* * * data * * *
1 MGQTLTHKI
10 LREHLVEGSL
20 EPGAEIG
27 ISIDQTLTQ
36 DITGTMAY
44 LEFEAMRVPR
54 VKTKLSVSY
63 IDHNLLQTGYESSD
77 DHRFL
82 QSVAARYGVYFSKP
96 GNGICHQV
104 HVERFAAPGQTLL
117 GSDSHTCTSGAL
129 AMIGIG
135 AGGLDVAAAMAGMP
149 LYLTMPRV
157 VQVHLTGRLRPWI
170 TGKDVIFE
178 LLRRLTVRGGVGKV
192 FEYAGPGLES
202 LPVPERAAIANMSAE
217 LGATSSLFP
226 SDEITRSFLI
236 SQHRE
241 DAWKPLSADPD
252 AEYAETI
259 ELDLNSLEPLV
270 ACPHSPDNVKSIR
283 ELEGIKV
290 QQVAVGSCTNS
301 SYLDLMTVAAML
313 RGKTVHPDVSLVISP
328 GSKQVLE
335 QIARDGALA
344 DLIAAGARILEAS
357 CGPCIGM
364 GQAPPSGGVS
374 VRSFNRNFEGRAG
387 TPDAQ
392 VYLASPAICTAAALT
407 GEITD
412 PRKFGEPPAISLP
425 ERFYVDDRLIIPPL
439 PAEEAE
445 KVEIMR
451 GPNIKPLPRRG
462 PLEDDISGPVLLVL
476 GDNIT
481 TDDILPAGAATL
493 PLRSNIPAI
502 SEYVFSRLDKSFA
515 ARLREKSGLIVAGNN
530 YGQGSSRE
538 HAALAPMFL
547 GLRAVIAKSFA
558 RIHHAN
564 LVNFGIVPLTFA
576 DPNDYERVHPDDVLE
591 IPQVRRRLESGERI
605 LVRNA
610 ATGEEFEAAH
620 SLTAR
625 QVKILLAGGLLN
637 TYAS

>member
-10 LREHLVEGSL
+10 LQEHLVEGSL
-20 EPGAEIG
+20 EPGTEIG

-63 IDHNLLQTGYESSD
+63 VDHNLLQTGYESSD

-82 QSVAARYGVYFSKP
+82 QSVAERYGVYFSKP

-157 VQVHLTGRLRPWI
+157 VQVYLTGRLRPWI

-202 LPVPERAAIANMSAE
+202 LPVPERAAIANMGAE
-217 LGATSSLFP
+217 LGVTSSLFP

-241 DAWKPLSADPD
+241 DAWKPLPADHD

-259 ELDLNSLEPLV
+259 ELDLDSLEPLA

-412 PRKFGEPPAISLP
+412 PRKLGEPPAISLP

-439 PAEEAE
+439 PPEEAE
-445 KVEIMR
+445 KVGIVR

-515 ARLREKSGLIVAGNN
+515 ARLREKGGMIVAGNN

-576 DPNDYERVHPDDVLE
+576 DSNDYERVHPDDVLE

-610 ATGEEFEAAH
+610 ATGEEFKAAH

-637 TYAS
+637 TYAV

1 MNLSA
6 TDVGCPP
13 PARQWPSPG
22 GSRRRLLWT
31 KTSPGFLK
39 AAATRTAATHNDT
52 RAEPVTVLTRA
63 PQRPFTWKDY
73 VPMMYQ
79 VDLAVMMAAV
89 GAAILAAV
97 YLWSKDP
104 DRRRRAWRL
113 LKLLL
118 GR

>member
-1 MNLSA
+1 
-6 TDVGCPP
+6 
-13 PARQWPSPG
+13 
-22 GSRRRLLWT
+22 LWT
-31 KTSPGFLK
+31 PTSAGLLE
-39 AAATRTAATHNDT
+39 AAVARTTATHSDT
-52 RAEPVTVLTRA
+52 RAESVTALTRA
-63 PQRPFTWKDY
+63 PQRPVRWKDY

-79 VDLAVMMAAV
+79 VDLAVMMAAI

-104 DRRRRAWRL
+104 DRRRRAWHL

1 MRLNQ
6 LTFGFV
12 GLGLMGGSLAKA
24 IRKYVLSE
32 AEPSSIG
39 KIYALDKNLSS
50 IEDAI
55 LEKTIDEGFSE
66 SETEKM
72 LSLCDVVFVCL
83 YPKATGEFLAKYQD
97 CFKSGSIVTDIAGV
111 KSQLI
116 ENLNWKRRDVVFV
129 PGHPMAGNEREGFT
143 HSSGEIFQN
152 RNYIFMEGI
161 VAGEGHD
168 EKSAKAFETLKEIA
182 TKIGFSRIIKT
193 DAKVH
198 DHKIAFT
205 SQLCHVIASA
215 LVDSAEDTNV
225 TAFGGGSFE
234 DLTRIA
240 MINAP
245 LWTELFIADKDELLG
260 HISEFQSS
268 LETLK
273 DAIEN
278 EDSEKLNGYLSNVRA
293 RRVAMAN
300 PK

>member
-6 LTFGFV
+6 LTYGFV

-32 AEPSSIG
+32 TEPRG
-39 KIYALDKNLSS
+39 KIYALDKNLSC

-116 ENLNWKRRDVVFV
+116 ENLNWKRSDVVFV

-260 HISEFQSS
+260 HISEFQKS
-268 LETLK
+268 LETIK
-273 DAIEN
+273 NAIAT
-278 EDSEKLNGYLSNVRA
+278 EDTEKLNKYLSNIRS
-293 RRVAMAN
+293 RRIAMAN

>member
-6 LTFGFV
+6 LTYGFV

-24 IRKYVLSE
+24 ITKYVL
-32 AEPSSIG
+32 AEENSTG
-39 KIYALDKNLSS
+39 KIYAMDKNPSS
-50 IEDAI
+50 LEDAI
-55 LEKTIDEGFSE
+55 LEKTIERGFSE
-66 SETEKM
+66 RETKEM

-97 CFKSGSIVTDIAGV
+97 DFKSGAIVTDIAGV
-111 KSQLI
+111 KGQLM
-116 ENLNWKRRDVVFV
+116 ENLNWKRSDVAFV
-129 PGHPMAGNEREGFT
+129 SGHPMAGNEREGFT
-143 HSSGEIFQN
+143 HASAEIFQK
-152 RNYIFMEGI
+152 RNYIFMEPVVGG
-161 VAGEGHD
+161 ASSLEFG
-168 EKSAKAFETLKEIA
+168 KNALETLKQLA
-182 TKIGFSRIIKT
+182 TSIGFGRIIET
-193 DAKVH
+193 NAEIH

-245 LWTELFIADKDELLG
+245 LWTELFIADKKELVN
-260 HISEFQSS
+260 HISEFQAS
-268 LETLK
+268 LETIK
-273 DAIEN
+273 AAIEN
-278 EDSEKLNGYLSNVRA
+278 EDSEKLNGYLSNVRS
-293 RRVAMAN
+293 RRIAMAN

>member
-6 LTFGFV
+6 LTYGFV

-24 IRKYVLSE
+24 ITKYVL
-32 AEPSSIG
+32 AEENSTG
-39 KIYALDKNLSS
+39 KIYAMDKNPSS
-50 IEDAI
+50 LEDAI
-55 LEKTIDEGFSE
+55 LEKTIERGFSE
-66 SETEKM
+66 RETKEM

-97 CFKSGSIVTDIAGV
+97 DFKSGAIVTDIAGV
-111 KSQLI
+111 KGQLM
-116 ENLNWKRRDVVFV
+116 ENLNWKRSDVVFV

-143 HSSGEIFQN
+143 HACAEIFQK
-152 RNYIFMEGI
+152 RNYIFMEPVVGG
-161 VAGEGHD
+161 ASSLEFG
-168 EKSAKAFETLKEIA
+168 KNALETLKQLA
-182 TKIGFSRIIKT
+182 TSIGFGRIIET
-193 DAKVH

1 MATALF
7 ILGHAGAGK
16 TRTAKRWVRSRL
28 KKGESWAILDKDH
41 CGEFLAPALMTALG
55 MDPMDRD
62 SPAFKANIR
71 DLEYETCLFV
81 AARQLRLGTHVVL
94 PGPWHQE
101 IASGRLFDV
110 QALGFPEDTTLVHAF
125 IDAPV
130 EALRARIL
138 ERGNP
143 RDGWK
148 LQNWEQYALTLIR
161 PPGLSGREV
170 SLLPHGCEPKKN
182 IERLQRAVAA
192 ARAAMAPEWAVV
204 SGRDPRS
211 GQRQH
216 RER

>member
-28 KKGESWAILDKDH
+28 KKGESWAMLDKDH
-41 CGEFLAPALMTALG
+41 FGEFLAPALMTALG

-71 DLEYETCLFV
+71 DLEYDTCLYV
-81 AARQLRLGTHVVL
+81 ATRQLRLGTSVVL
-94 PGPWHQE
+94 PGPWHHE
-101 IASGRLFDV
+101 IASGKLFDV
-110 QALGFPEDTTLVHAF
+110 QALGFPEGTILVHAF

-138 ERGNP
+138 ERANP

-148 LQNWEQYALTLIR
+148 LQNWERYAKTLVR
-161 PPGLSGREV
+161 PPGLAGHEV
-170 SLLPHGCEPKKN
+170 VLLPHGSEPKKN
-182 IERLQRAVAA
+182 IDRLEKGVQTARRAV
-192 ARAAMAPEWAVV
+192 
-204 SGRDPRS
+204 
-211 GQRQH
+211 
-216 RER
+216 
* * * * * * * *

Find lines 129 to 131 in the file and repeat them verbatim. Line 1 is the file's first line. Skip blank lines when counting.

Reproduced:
+63 PQRPVRWKDY

-79 VDLAVMMAAV
+79 VDLAVMMAAI